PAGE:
Indonesia was never on the original plan, but (again) we were loving the cycling and wanted to do more before our final destination of New Zealand. There was an added bonus of more sunshine before hitting winter, and experiencing yet another different part of the world.
And how different it was! We were unprepared for quite how stunning the landscapes would be and how different they would be from what we had seen so far. Indonesia is a collection of over 1500 islands, and many of the islands have their own unique culture. For example, Bali is mainly Hindu with beautiful stone carved temples and a dense population in the southern corner of the island, Lombok is Muslim, very rural with pockets of villages dotted around the undulating coast whilst Flores is predominantly Christian with an up and coming backpacker scene.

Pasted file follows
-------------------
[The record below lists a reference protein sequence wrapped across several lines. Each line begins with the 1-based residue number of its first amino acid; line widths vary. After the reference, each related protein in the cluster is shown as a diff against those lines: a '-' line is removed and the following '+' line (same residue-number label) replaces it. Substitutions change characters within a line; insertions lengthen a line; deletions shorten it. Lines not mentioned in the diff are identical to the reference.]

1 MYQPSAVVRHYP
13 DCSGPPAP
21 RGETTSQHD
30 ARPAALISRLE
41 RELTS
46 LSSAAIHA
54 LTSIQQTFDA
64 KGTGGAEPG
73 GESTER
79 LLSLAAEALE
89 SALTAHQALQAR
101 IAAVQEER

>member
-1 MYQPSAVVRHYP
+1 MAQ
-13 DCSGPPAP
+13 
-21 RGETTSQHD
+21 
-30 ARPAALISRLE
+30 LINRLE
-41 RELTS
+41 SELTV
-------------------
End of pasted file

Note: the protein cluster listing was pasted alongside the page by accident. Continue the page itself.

In addition to these main islands, we were also able to hop on (or swim around!) a few other islands in our three weeks. These included Komodo and Rinca (to visit the dragons and the Instagram famous Pink Beach) and see the sunset from the top Padar Island – a view which is definitely one of the most beautiful we have ever seen.
We arrived into Bali late at night and straight away found welcoming locals who helped us find a van to take us and our bike boxes to our warmshowers stay. As we would be flying out of Bali again in a few weeks, Rob, our warmshowers host, kindly let us leave a few bits at his house meaning we had a much lighter set up. This was massively appreciated, not least on the crazily steep hills we found ourselves climbing in southern Lombok!